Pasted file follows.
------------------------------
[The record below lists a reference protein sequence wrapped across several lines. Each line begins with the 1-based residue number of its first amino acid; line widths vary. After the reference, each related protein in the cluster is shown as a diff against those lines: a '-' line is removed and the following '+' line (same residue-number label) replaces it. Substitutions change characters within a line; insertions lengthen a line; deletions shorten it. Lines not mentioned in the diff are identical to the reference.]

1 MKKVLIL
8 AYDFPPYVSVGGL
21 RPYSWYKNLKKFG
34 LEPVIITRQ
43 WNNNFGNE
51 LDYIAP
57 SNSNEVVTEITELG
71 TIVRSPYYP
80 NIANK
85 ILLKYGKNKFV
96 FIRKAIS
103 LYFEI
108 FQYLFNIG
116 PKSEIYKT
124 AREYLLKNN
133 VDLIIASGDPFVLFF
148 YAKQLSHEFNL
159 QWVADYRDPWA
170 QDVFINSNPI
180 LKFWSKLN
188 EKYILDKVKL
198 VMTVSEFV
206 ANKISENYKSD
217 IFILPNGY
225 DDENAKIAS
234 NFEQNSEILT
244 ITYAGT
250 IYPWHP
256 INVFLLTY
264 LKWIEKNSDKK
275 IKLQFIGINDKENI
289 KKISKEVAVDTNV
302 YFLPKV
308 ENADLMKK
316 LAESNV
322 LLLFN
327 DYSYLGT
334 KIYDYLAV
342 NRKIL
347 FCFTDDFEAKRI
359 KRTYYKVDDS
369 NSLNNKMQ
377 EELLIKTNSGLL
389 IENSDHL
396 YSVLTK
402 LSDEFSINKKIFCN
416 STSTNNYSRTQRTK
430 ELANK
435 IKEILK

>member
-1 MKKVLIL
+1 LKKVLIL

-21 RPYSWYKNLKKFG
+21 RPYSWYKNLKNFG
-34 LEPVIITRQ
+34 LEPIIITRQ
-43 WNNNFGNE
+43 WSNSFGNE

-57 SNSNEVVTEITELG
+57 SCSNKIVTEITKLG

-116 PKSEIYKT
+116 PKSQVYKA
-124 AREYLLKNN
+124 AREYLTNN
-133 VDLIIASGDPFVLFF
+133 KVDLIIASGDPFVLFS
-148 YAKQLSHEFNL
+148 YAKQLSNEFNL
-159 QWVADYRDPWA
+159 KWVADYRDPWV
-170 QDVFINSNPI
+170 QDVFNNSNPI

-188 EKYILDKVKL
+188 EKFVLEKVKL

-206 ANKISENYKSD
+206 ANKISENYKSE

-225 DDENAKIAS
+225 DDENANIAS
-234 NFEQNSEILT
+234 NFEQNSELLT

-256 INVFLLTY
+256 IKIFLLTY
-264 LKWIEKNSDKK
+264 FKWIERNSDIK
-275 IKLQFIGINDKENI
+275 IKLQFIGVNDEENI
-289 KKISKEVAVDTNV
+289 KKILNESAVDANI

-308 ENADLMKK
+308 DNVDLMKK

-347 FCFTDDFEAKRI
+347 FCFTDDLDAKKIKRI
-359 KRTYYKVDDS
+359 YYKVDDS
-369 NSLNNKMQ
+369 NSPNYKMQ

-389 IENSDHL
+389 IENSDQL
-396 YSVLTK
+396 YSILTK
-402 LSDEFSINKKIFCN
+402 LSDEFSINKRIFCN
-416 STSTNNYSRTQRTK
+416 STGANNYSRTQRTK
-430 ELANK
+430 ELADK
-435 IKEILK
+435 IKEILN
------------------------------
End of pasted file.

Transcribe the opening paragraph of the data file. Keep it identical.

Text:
[The record below lists a reference protein sequence wrapped across several lines. Each line begins with the 1-based residue number of its first amino acid; line widths vary. After the reference, each related protein in the cluster is shown as a diff against those lines: a '-' line is removed and the following '+' line (same residue-number label) replaces it. Substitutions change characters within a line; insertions lengthen a line; deletions shorten it. Lines not mentioned in the diff are identical to the reference.]